Y’all ever been in the South on a Sunday?  Anywhere south of the Mason-Dixon line?  Because Sunday in the South means church, church clothes, (NO tank tops, flip-flops or shorts!), and relaxing with family over dish after well prepared dish of southern classics.  When I was in school in Macon I was stunned by the array of vegetable dishes offered in friends homes not to mention the platters of fried chicken, smothered chicken, baked ham, roasted turkey or tenderloin of beef.  Remember, Mama couldn’t and didn’t cook so in our house, growing up, Sundays meant a gorgeous table laid with glistening silver and china, beautifully arranged flowers and burnt food.  Yep.  Mama would serve food that was completely black and burned on one side.  She’d just plate that zucchini, chicken, dolphin, anything charcoal side down and keep on keepin’ on.  As a result, my time spent in girlfriends houses was filled with awe and wonder.  Not because they had beautifully appointed homes.  Heck, no.  I had that! It was that I was continually astonished at the culinary epiphanies that hit me round every corner.  Strawberry jam, BUTTER, fried chicken, iced tea…grilled cheese sandwiches.  And Sundays in a Southern home meant side boards groaning under the weight of every vegetable imaginable, at least six or seven, and that didn’t include the biscuits and desserts.  Most Sunday dinners included squash casserole and I soon learned there are good ones and there are bad ones, however, that is completely subjective.  Some featured thick rounds of squash glistening with butter, the seeds leering back at me as if to remind me of Mama’s blackened attempts of zucchini and summer squash.  Ugh.  Her squash was the definition of gross.  I must tell you, though, there is another method of preparing squash casserole which requires you to process the cooked squash mixture and the outcome is pure magic.  Smooth but still with texture this summer squash casserole doesn’t even taste like a vegetable.  Yes, the squash is sweet but the addition of onions and pepper-jack cheese gives it a savory, piquant twist you will positively love.  It’s the only way I’ll eat summer squash.  My hope is the next time you put out a big, Southern-style spread replete with English peas, black-eyed peas with snaps, collard greens with pot likker, candied sweet potatoes, tomato aspic, stewed okra and tomatoes, sweet and sour red cabbage and fresh shelled lady peas you’ll consider serving this glorious summer squash casserole.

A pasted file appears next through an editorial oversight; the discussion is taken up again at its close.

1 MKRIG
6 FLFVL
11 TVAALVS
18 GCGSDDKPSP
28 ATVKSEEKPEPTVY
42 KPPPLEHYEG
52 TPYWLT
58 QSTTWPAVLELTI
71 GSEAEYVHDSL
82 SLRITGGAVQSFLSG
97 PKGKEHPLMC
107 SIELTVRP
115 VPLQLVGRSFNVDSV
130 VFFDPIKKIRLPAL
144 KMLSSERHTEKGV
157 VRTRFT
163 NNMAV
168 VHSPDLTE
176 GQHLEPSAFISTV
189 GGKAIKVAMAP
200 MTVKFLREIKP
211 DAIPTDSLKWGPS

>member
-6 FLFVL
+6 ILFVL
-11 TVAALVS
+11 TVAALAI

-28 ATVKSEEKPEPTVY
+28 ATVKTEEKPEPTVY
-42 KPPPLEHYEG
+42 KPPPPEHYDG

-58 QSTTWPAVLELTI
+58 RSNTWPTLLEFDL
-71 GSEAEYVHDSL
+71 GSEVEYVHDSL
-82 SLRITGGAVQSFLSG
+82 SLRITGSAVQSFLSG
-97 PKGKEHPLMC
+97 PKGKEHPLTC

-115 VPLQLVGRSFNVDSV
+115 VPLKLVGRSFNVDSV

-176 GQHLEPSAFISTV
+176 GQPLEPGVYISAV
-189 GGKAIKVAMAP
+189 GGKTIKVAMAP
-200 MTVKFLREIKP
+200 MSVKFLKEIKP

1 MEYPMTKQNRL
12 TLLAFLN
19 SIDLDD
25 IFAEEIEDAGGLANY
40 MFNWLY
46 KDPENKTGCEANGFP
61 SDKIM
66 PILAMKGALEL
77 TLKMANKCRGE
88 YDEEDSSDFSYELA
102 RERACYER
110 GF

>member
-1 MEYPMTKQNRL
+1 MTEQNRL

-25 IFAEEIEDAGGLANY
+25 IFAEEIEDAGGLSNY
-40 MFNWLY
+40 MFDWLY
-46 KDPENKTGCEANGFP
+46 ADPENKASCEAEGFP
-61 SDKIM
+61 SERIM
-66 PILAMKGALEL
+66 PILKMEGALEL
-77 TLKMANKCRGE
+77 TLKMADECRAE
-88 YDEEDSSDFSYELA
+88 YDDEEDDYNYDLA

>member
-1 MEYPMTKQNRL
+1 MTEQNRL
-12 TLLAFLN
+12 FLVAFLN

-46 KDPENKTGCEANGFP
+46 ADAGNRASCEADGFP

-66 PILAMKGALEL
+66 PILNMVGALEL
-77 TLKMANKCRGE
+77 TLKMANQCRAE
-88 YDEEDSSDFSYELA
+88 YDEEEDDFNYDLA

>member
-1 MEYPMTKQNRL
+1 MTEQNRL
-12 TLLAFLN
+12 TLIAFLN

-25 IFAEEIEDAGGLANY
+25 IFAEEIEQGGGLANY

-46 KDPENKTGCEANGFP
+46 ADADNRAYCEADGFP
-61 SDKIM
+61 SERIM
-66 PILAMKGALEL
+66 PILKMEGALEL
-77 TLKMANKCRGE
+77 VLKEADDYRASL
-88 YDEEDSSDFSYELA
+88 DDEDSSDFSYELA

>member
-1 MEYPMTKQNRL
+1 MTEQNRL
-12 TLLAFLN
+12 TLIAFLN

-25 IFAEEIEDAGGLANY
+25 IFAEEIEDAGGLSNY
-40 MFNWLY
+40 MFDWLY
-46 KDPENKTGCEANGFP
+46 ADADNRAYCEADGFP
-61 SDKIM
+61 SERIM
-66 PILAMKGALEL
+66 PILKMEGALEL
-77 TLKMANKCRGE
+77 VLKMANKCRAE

Summer Squash Casserole

  • Servings: 6-8
  • Difficulty: easy
  • Print

  • 4 tablespoons olive oil
  • 1 large onion, roughly chopped
  • 4 1/2 pounds yellow squash, roughly chopped
  • 1 cup plain Greek yoghurt, or any plain, thick yoghurt
  • 8 ounces pepper-jack cheese, grated
  • salt and pepper to taste
  • 3 eggs, lightly beaten
  • 1/4 cup dry white wine
  • 1/4 cup Panko bread crumbs
  • 1 teaspoon olive oil
  1. Pre-heat oven to 350°.
  2. In a large skillet heat the olive oil over medium heat and add the chopped onion.  Cook until clear but not browned.
  3. Add the chopped squash and gently stir to coat with the oil and onions.  Adjust the heat if needed so as to cook the squash but not to brown.  Stir occasionally  for the squash to cook evenly and for the juices to evaporate or cook off.  You don’t want any liquid as that will cause the casserole to be watery.  Cooking the squash may take as long as 15 minutes.  That’s fine.  Get rid of the water.
  4. Remove the pan from the heat and allow to cool 10-15 minutes.
  5. While the squash is cooling mix the Panko with the teaspoon of olive oil and toss well that all the crumbs are covered.  Set aside.
  6. Transfer the squash to a food processor or blender and pulse until there are no lumps or large pieces of squash.  Return squash to pan.
  7. To the squash add the yoghurt and cheese and mix thoroughly by hand.  Taste for salt and pepper.
  8. Add the eggs and wine and stir well.
  9. Pour the mixture into a greased 9 X 13 pan.  Scatter Panko crumbs evenly over top.
  10. Bake for 35-45 minutes or until golden brown on top.